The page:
After the 1986 season he was dealt to Seattle for Jack Sikma. His best year as a professional came during the 1986–87 season as a member of the SuperSonics, appearing in 75 games and averaging 11.6 ppg, 9.4 rpg and 2.4 bpg. After just two seasons with the Sonics, he was traded straight up to the Warriors for their first round pick. Lister would go on to play another four years with Golden State, though playing sparingly in due to injuries. He was waived by the Warriors in March 1993 and went on to sign with Milwaukee. After one more season with the Bucks, the then 37-year-old Lister went to the Boston Celtics, as part of the Todd Day for Sherman Douglas trade. He spent two seasons in Boston on a $800,000 total salary averaging 1.9 ppg. Lister finished his career with seven games for the Portland Trail Blazers.

In his NBA career, Lister played in 953 games (incidentally, the second most games ever for a player with jersey #53, behind Artis Gilmore) and scored a total of 6,298 points. He wore jersey #53 his entire career, and was best known as a solid rebounder and shot blocker.


In 2000, Lister became head coach of at Mesa Community College. From a 9-21 season before his arrival, Lister had five consecutive seasons of 20 or more wins. In the seven years Lister served as coach, 30 players went on to play for NCAA Division I schools. While coaching at Mesa, Lister spent six summers at Pete Newell's Big Man's Camp. The Atlanta Hawks were impressed with Lister's work at the Newell's camps, thus paving the way for Billy Knight's recruitment of Lister as assistant coach to Mike Woodson in 2007.[6]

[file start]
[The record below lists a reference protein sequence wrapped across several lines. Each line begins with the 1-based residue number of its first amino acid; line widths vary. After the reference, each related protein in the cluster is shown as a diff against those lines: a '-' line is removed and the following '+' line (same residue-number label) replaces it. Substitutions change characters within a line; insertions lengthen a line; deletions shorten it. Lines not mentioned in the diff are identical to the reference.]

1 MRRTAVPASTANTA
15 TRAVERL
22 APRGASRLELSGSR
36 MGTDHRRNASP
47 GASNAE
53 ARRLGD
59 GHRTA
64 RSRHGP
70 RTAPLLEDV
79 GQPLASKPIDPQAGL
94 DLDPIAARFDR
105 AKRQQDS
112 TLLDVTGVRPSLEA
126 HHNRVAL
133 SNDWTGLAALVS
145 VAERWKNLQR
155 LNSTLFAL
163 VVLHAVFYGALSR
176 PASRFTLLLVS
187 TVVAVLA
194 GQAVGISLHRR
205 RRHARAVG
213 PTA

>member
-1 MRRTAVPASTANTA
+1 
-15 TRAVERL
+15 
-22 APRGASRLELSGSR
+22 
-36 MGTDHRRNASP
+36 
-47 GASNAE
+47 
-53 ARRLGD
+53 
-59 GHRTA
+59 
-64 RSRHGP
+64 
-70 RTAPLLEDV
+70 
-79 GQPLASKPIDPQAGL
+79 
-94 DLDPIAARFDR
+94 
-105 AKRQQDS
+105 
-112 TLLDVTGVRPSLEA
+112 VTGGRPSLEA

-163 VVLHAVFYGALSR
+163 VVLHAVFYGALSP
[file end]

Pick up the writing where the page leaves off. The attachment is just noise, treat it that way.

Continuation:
In November 2008, upon the recommendation of Paul Howard, he was hired as skills coach to the San Miguel Beermen of the Philippine Basketball Association (PBA).[7]

Personal life

Lister lives in the Philippines with his wife Nova and his daughter Avery, working as the skills coach of the Meralco Bolts. He has five children in the US, namely Alton, Jr., Alexa, JRoss, and Amari.[8]

Although retired, Lister has coached aspiring basketball players in the San Diego, California area.[9] On July 17, 2015, Lister was the keynote speaker at the California State Games in San Diego, CA, at Qualcomm Stadium.[citation needed] In January 2016, he joined Tropang TNT as an assistant coach.[citation needed]

Lister's deceased brother James, a 6'9", 225-pound center from Sam Houston State, was drafted by the Cleveland Cavaliers in the third round of the 1973 NBA draft, but he never played in the NBA. He played as an import in the Philippines (in 1981 for the PBA's CDCP Road Builders in 7 games) and in Belgium for 13 years.

See also


  1. ^ Dragons made unexpected appearance 50 years ago[permanent dead link], by Harold Bechard, posted March 20, 2007
  2. ^ "Archived copy". Archived from the original on 2009-07-10. Retrieved 2013-02-22.((cite web)): CS1 maint: archived copy as title (link)
  3. ^ Caroccioli, Tom; Caroccioli, Jerry (2008). Boycott: Stolen Dreams of the 1980 Moscow Olympic Games. Highland Park, IL: New Chapter Press. pp. 243–253. ISBN 978-0942257403.
  4. ^ 1982–83 NBA Awards Voting
  5. ^ "Bucks Best: Alton Lister".
  6. ^[permanent dead link]
  7. ^ "Archived copy". Archived from the original on 2009-04-20. Retrieved 2009-07-19.((cite web)): CS1 maint: archived copy as title (link)
  8. ^ "Lister almost guarantees the US to win".
  9. ^ "Train with Alton, a Basketball coach on CoachUp".